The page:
Powell violated public's trust ...

April 22, 2004|By Ellen Goodman

BOSTON - A friend of mine took a job that had all sorts of opportunities and risks. So along with her goals, she wrote a list of 10 things she would never do to keep the job. When she'd done five of them, she quit.

I've been thinking of her as the next chapter in the Colin L. Powell biography unfolds. In his new book, Plan of Attack, Bob Woodward writes, to no one's surprise, that Mr. Powell was reluctant to go to war. He writes, to much more surprise, that the secretary of state was out of the loop when the decision was made.

I don't know where or what "the loop" is, but now Mr. Powell is fighting back to prove that he was in it. "My support was willing and it was complete," he told the Associated Press, "no matter how others might try to impose their policy wishes on my body."

Haven't those of us who long respected this general, this statesman, finally maxed out the list of things we thought he'd never do? For many of us, Mr. Powell was a reassuring - the reassuring - figure in the Bush administration. It wasn't his politics so much as his character. He was admired as trustworthy.

He was a popular choice for secretary of state, even, or especially, among those who were uncertain about the president. Maybe President Bush could be called a cowboy, but Mr. Powell was a sober general. Maybe Vice President Dick Cheney had a "fever" for regime change, but Mr. Powell was a cooler head. Maybe others would designate Iraq as a "cakewalk," but Mr. Powell knew that after you entered Baghdad, the "Pottery Barn rules" took over: You break it, it's yours.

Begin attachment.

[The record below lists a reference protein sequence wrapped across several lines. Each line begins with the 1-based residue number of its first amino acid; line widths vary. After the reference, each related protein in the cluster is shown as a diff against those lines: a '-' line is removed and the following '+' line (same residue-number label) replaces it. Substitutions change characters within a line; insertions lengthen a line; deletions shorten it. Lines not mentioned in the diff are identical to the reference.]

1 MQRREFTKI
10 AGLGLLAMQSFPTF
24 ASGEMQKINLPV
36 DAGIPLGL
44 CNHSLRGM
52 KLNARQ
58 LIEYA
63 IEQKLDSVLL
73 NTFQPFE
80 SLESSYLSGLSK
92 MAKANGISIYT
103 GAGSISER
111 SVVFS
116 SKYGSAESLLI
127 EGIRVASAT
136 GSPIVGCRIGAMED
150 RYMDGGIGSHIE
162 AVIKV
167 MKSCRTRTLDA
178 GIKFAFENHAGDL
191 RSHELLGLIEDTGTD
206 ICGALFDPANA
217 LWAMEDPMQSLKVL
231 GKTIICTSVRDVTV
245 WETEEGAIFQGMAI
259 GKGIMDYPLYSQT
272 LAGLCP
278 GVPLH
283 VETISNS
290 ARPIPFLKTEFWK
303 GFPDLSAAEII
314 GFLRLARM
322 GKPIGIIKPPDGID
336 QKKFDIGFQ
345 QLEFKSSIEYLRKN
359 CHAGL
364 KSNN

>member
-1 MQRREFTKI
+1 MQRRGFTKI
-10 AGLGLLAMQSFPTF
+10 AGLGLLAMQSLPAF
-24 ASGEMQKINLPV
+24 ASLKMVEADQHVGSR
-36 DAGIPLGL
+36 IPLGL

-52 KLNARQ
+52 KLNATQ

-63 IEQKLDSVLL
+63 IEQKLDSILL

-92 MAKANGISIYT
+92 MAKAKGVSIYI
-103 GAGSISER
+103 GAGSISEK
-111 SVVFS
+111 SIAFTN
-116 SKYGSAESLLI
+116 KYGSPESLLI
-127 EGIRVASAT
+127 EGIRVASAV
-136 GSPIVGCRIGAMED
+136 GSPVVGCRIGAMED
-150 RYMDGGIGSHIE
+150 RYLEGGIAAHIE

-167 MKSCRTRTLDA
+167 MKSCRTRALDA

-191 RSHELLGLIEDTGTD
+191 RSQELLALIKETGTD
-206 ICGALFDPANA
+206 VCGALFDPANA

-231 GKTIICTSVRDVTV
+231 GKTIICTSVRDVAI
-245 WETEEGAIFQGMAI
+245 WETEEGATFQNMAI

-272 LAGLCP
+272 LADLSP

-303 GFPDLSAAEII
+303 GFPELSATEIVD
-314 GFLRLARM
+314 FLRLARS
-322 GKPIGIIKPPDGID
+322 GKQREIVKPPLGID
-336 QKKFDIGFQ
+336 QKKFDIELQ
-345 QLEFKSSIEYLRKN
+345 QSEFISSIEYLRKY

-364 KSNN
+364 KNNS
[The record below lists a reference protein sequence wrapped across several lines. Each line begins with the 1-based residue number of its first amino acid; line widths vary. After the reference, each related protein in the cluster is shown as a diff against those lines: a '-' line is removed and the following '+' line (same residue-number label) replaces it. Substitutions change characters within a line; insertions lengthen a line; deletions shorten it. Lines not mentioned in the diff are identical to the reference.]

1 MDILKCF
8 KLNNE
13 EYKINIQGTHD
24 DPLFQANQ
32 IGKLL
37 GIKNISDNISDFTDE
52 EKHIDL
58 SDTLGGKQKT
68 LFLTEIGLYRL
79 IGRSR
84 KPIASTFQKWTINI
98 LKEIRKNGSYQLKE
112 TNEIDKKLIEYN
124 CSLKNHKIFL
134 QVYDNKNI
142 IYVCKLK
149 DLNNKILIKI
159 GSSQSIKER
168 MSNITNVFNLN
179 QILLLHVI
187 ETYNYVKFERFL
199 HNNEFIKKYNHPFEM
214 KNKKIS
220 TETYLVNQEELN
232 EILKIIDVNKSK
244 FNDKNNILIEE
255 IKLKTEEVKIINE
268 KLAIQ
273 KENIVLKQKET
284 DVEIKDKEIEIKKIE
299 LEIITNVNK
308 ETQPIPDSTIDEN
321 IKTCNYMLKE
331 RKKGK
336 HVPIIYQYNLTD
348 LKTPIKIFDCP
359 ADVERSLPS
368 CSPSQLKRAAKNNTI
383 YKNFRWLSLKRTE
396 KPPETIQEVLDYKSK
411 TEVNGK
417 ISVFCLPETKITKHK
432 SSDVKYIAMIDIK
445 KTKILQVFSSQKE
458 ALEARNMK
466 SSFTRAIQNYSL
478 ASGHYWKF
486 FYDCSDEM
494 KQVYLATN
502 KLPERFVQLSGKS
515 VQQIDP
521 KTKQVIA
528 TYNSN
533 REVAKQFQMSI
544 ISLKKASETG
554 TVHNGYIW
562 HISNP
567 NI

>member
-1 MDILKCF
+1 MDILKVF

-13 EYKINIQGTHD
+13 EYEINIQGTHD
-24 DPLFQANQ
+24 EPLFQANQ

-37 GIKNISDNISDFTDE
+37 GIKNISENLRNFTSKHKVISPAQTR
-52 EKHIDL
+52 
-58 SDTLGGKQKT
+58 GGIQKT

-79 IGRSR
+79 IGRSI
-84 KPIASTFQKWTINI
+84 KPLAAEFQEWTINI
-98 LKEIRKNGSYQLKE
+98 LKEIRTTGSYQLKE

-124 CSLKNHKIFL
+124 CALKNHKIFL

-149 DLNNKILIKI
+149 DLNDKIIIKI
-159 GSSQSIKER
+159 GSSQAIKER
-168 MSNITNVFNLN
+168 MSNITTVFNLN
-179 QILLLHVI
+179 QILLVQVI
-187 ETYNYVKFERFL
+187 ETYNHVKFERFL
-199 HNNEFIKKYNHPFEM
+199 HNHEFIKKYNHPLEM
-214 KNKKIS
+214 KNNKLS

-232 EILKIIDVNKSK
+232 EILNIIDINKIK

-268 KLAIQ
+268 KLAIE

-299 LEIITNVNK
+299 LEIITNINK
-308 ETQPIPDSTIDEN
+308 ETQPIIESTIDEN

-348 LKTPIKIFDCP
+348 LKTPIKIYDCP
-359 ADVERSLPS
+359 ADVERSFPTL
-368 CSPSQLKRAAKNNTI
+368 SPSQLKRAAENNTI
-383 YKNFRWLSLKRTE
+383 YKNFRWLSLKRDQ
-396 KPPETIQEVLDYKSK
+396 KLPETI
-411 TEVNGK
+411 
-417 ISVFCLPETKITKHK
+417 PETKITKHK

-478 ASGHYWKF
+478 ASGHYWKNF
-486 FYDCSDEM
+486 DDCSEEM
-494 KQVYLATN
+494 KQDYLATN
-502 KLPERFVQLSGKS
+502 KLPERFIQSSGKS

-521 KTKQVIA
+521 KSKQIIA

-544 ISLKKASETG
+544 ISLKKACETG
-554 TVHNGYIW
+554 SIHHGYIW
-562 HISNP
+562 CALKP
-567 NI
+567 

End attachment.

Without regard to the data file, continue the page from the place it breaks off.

I was glad that he was there. And I was wrong. If anything, Mr. Powell provided a false reassurance to those who thought to ourselves, "Well, if he says so ... maybe."

Entries one, two, three and four on my "Not To Do" list come under the date of Feb. 5, 2003, when Mr. Powell took his and our credibility to the U.N. Security Council and offered a PowerPoint presentation that would make Microsoft proud.

He made a compelling case of "Iraq Failing to Disarm." With quotes and highlights and photos, the slides even included a picture of the now-infamous aluminum tubes linked to the fanciful nuclear weapons programs.

Even if the attempt to get the United Nations on board was right, those power points - weapons of mass destruction, links to al-Qaida - were largely wrong. If he was misled, so did he mislead. If "The Man," as Mr. Cheney calls the president, cannot admit mistakes, Mr. Powell has been only marginally more open.

Washington insiders have called the Powell-Bush relationship a "soap opera." Can a moderate survive in a hawkish Cabinet? For how long? It is similar to questions asked in many work places: When does disagreement require a divorce? When do you get out? When do you speak out?

But I suspect that many dissenters in a company or an administration stay on not just out of loyalty, but also out of the hope that they can still make a difference. And out of the belief that things would be worse without them.

I don't know how Mr. Powell calculates his victories. Whether he is loyal to the president or the troops, whether he believes in the policy or in his ability to change it. He may well feel it's his burden to put together the broken Iraq.

But any public illusion that he makes a difference has been shattered. That's the end to the soap opera. And if Mr. Powell won't quit on Mr. Bush, isn't it long past time to quit on Mr. Powell?

Ellen Goodman is a columnist for The Boston Globe. Her column appears Mondays and Thursdays in The Sun.

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